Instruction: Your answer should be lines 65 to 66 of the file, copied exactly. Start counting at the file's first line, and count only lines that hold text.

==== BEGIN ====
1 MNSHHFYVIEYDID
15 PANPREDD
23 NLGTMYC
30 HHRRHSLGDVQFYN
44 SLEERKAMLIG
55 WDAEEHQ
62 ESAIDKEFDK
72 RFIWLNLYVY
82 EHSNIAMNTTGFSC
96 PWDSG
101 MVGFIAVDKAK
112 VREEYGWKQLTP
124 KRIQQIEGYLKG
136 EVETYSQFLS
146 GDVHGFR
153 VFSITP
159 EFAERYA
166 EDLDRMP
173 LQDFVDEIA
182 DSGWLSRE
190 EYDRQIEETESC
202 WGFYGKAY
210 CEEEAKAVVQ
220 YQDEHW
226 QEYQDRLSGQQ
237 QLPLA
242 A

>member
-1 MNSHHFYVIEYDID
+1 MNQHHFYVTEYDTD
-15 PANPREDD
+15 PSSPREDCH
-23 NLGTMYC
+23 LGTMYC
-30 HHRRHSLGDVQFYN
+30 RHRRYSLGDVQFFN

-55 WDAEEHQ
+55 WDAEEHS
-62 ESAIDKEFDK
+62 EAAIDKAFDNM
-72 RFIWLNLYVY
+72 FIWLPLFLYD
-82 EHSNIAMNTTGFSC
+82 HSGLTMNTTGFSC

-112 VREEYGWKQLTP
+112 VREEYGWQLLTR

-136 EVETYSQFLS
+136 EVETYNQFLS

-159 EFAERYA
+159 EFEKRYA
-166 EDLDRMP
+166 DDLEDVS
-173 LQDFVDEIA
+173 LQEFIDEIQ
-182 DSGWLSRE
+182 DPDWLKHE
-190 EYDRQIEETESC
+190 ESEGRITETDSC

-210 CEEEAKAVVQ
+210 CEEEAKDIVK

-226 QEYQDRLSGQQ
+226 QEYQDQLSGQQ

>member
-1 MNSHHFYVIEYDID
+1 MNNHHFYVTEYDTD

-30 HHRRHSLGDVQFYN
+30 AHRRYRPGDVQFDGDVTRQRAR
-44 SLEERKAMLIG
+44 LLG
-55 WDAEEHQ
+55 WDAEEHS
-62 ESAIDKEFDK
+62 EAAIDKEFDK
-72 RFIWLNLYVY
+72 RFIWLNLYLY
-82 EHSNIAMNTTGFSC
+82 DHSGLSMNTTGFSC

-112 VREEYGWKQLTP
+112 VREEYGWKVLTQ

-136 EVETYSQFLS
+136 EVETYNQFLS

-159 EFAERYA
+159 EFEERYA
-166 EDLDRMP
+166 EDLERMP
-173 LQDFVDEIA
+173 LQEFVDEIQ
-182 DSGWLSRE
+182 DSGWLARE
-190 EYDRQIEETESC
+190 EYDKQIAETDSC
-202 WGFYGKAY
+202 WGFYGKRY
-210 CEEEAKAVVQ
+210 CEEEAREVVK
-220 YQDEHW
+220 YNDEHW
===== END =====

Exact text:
+1 MNNHHFYVTEYDTD

-30 HHRRHSLGDVQFYN